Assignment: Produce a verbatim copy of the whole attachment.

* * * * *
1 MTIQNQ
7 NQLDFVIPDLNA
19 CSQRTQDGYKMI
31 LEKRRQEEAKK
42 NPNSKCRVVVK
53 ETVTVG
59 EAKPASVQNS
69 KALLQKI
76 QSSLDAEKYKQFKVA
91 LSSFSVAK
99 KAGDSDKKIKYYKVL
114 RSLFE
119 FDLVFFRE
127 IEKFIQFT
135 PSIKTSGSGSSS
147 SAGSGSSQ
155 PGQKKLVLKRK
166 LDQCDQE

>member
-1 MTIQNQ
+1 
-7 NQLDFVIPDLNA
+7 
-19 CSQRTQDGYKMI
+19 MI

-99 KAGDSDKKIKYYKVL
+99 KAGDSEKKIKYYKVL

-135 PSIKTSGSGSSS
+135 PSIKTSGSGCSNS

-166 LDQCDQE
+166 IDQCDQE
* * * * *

1 MTIQNQ
7 NQLDFVIPDLNA
19 CSQRTQDGYKMI
31 LEKRRQEEAKK
42 NPNSKCRVVVK
53 ETVTVG
59 EAKPASVQNS
69 KALLQKI
76 QSSLDAEKYKQFKVA
91 LSSFSVAK
99 KAGDSDKKIKYYKVL
114 RSLFE
119 FDLVFFRE
127 IEKFIQFT
135 PSIKTSGSGSSS
147 SAGSGSSQ
155 PGQKKLVLKRK
166 LDQCDQE

>member
-1 MTIQNQ
+1 
-7 NQLDFVIPDLNA
+7 
-19 CSQRTQDGYKMI
+19 MI

-99 KAGDSDKKIKYYKVL
+99 KAGDSEKKIKYYKVL

-135 PSIKTSGSGSSS
+135 PSIKTSGSGCSNS

-166 LDQCDQE
+166 IDQCDQE